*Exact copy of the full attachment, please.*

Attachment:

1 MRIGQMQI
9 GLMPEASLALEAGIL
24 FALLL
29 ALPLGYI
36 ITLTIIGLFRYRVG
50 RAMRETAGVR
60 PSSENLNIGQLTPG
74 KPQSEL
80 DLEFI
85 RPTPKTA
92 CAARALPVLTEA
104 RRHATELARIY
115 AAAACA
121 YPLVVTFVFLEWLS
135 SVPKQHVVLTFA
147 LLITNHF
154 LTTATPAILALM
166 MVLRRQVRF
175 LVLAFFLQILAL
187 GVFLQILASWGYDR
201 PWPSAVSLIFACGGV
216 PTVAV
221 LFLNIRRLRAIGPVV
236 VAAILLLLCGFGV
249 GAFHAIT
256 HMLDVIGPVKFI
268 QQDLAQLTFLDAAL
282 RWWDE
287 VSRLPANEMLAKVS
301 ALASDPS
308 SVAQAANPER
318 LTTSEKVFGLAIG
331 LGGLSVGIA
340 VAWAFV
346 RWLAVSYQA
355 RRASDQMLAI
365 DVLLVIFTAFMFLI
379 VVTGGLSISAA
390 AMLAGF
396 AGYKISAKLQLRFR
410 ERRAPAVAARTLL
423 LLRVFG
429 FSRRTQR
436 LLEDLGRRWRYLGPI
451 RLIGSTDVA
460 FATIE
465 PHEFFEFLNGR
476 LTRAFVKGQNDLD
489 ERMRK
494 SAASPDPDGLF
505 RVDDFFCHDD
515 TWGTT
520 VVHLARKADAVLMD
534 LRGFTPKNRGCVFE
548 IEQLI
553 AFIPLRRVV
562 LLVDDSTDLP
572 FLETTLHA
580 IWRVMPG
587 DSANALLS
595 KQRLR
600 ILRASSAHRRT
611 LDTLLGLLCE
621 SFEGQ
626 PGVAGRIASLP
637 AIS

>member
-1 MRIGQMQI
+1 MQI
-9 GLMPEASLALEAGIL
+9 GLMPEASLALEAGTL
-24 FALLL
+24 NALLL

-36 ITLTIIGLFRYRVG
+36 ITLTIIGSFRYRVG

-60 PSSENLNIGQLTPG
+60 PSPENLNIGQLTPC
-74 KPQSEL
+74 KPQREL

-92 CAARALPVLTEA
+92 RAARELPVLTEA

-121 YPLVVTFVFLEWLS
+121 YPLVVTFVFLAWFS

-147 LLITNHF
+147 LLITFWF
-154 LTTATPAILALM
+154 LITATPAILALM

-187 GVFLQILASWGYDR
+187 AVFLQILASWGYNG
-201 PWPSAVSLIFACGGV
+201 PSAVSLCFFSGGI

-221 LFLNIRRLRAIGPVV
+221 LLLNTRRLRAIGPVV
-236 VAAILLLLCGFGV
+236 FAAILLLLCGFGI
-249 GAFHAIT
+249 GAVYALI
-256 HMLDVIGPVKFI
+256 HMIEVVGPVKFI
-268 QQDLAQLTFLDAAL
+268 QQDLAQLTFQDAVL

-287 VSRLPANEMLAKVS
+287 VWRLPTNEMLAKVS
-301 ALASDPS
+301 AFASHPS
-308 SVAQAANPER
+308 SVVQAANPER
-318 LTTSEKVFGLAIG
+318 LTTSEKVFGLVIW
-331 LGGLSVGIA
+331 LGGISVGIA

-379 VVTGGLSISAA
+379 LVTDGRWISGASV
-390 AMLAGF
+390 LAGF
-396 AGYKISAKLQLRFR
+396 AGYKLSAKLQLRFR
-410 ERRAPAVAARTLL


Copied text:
1 MRIGQMQI
9 GLMPEASLALEAGIL
24 FALLL
29 ALPLGYI
36 ITLTIIGLFRYRVG
50 RAMRETAGVR
60 PSSENLNIGQLTPG
74 KPQSEL
80 DLEFI
85 RPTPKTA
92 CAARALPVLTEA
104 RRHATELARIY
115 AAAACA
121 YPLVVTFVFLEWLS
135 SVPKQHVVLTFA
147 LLITNHF
154 LTTATPAILALM
166 MVLRRQVRF
175 LVLAFFLQILAL
187 GVFLQILASWGYDR
201 PWPSAVSLIFACGGV
216 PTVAV
221 LFLNIRRLRAIGPVV
236 VAAILLLLCGFGV
249 GAFHAIT
256 HMLDVIGPVKFI
268 QQDLAQLTFLDAAL
282 RWWDE
287 VSRLPANEMLAKVS
301 ALASDPS
308 SVAQAANPER
318 LTTSEKVFGLAIG
331 LGGLSVGIA
340 VAWAFV
346 RWLAVSYQA
355 RRASDQMLAI
365 DVLLVIFTAFMFLI
379 VVTGGLSISAA
390 AMLAGF
396 AGYKISAKLQLRFR
410 ERRAPAVAARTLL
423 LLRVFG
429 FSRRTQR
436 LLEDLGRRWRYLGPI
451 RLIGSTDVA
460 FATIE
465 PHEFFEFLNGR
476 LTRAFVKGQNDLD
489 ERMRK
494 SAASPDPDGLF
505 RVDDFFCHDD
515 TWGTT
520 VVHLARKADAVLMD
534 LRGFTPKNRGCVFE
548 IEQLI
553 AFIPLRRVV
562 LLVDDSTDLP
572 FLETTLHA
580 IWRVMPG
587 DSANALLS
595 KQRLR
600 ILRASSAHRRT
611 LDTLLGLLCE
621 SFEGQ
626 PGVAGRIASLP
637 AIS

>member
-1 MRIGQMQI
+1 MQI
-9 GLMPEASLALEAGIL
+9 GLMPEASLALEAGTL
-24 FALLL
+24 NALLL

-36 ITLTIIGLFRYRVG
+36 ITLTIIGSFRYRVG

-60 PSSENLNIGQLTPG
+60 PSPENLNIGQLTPC
-74 KPQSEL
+74 KPQREL

-92 CAARALPVLTEA
+92 RAARELPVLTEA

-121 YPLVVTFVFLEWLS
+121 YPLVVTFVFLAWFS

-147 LLITNHF
+147 LLITFWF
-154 LTTATPAILALM
+154 LITATPAILALM

-187 GVFLQILASWGYDR
+187 AVFLQILASWGYNG
-201 PWPSAVSLIFACGGV
+201 PSAVSLCFFSGGI

-221 LFLNIRRLRAIGPVV
+221 LLLNTRRLRAIGPVV
-236 VAAILLLLCGFGV
+236 FAAILLLLCGFGI
-249 GAFHAIT
+249 GAVYALI
-256 HMLDVIGPVKFI
+256 HMIEVVGPVKFI
-268 QQDLAQLTFLDAAL
+268 QQDLAQLTFQDAVL

-287 VSRLPANEMLAKVS
+287 VWRLPTNEMLAKVS
-301 ALASDPS
+301 AFASHPS
-308 SVAQAANPER
+308 SVVQAANPER
-318 LTTSEKVFGLAIG
+318 LTTSEKVFGLVIW
-331 LGGLSVGIA
+331 LGGISVGIA

-379 VVTGGLSISAA
+379 LVTDGRWISGASV
-390 AMLAGF
+390 LAGF
-396 AGYKISAKLQLRFR
+396 AGYKLSAKLQLRFR
-410 ERRAPAVAARTLL